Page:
Why is letter-sound knowledge so important? It forms a bridge between the language that we know from speech and the written code that represents it. In this recent post, Professor Mark Seidenberg, author of Reading at the Speed of Sight, comments on:

“ – studies of skilled readers showing they cannot inhibit using phonological information.  We can set up reading experiments in which the use of phonological information interferes with performance (such as the Van Orden and tongue-twister experiments).   The reader would do better if they could suppress phonology, but they can’t:  it’s not a switch that can be turned on or off.

“ – the brain evidence shows why:  orthography and phonology become integrated in the neural system that supports reading and spoken language.  The spelling area, for example, is thoroughly penetrated by knowledge of phonology.   The phonology we’ve learned from using spoken language gets changed by exposure to print.  (‘Phonemic awareness’ results from this.)”

In other words, phonological knowledge is so closely integrated with other reading skills that if you try to suppress the use of this knowledge, it makes reading more difficult.

Far from hindering comprehension, good phonic knowledge is essential to (though not sufficient for) becoming a skilled, comprehending reader. Becoming a successful reader is the single most powerful contribution that education can make to a child. So, why the opposition to phonics?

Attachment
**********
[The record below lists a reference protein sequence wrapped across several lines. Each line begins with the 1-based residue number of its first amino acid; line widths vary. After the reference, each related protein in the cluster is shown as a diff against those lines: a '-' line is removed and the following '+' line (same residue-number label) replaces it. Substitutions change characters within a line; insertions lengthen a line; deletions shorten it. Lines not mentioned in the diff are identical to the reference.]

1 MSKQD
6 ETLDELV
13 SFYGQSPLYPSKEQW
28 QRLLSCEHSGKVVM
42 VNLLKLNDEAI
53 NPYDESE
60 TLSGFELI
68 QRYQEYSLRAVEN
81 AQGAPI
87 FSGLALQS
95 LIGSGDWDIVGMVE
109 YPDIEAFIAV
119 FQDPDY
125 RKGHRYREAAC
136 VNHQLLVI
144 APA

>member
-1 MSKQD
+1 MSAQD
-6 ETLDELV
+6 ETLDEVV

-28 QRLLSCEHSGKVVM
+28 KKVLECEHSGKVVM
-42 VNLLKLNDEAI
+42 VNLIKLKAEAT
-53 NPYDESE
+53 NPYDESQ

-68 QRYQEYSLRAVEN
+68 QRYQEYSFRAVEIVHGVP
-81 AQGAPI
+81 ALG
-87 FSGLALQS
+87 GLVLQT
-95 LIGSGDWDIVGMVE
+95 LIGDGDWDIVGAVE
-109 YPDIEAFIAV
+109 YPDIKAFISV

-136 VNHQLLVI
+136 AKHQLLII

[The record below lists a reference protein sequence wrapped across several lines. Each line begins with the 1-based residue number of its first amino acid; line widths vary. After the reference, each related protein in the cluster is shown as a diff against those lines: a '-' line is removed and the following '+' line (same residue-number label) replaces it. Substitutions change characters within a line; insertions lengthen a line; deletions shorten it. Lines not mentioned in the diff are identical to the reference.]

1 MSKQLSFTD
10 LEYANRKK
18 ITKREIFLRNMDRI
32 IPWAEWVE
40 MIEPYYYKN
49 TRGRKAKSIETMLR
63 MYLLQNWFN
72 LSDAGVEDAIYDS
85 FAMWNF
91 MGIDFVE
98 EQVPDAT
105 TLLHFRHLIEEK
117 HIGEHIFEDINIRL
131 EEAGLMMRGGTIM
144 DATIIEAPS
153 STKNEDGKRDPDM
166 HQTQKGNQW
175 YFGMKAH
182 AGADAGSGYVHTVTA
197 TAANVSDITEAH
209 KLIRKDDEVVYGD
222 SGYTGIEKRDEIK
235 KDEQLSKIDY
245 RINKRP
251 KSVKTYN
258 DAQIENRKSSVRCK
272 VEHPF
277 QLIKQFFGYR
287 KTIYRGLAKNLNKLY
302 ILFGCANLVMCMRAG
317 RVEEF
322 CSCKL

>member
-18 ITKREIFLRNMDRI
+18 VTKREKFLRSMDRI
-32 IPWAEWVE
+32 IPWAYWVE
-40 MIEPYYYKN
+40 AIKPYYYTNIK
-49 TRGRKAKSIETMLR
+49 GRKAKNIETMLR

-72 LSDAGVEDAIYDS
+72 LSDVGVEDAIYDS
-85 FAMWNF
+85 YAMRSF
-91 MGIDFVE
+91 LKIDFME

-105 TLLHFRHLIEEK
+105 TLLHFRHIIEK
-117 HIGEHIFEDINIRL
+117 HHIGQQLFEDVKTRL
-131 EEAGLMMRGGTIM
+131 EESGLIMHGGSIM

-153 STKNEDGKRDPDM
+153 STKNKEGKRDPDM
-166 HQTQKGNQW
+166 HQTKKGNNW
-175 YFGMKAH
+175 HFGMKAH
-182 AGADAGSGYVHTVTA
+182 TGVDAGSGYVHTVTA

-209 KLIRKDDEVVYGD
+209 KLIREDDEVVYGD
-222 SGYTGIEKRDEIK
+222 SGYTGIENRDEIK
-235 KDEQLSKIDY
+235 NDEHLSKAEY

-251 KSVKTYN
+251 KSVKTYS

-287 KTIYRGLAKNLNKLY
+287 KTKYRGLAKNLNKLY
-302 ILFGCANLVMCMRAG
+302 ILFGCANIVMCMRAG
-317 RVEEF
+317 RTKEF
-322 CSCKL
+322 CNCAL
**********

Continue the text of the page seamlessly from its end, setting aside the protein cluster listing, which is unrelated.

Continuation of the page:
I would suggest that there are three main reasons:

The empirical evidence for phonics, and its insistence on a systematic body of knowledge, is at odds with romantic tenets of learning:

  • Truth is relative
  • We all construct our own meanings from experience (including text)
  • Learners are autonomous individuals
  • Self-actualisation is the aim of education
  • It is not really possible to teach, only to facilitate learning.

Secondly, in the face of the clear advantage that phonics provides over whole language approaches, it has become necessary for proponents of the latter to misrepresent phonics teaching practices. They are portrayed as robotic, mechanical, authoritarian, and soulless, killing the love of reading. The romantic view in the previous paragraph explains why systematic teaching will inevitably be viewed in this way; the resistance to matters of fact and reason appears to be a part of the phenomenon where we cling more tightly to our beliefs when they are challenged.

Thirdly, and I think crucially, many people’s understanding of phonics teaching is based on poor quality teaching. Where people observe a soulless, mechanical lesson, they generalise this to a judgement about phonics teaching in general. The quality of teaching of phonics is a matter of the utmost importance; done well, it is a powerful, cost-effective and time-efficient strategy for improving reading levels. As with any content, delivered badly, it is confusing, demotivating and more expensive in the long run. Given the necessity of good phonic knowledge, the need for systematic and explicit teaching amongst a significant proportion of children, and the access we have to well-designed phonics curricula, the teaching profession has an obligation to ensure that we deliver phonics well – as part of a rich, stimulating diet of language and literature.